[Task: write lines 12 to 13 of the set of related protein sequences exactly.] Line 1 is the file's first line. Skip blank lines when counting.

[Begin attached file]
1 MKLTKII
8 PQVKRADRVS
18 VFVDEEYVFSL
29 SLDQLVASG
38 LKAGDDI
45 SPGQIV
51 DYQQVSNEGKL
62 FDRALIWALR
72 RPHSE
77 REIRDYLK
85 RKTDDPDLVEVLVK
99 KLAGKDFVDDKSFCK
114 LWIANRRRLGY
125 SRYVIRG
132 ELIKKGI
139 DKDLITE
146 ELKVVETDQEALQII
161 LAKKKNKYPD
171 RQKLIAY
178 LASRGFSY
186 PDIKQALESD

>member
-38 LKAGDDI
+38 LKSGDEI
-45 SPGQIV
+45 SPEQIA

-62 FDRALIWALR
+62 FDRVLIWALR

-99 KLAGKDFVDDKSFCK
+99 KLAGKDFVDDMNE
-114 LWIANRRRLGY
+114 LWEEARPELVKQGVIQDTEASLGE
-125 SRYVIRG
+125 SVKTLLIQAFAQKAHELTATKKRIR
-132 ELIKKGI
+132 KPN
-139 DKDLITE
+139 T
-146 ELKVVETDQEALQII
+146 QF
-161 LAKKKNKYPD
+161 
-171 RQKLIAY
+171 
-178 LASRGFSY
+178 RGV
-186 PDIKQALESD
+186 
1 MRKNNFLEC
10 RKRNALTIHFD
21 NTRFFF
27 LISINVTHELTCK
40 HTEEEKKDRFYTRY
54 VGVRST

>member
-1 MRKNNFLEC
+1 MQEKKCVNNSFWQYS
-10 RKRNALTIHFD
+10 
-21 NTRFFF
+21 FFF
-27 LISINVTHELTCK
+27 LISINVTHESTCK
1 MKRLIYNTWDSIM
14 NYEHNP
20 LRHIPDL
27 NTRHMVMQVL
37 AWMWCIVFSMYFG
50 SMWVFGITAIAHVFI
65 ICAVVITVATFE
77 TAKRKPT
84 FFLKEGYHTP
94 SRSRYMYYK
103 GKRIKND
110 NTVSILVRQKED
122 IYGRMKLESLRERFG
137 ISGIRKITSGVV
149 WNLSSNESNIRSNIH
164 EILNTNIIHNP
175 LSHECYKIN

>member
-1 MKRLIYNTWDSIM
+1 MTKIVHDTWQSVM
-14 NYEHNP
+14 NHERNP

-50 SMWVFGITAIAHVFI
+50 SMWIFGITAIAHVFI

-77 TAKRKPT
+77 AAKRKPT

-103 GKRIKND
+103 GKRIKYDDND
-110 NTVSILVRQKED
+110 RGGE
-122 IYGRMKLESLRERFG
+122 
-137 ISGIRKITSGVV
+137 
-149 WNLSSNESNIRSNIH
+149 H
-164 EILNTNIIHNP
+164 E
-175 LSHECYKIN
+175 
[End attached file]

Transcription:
99 KLAGKDFVDDKSFCK
114 LWIANRRRLGY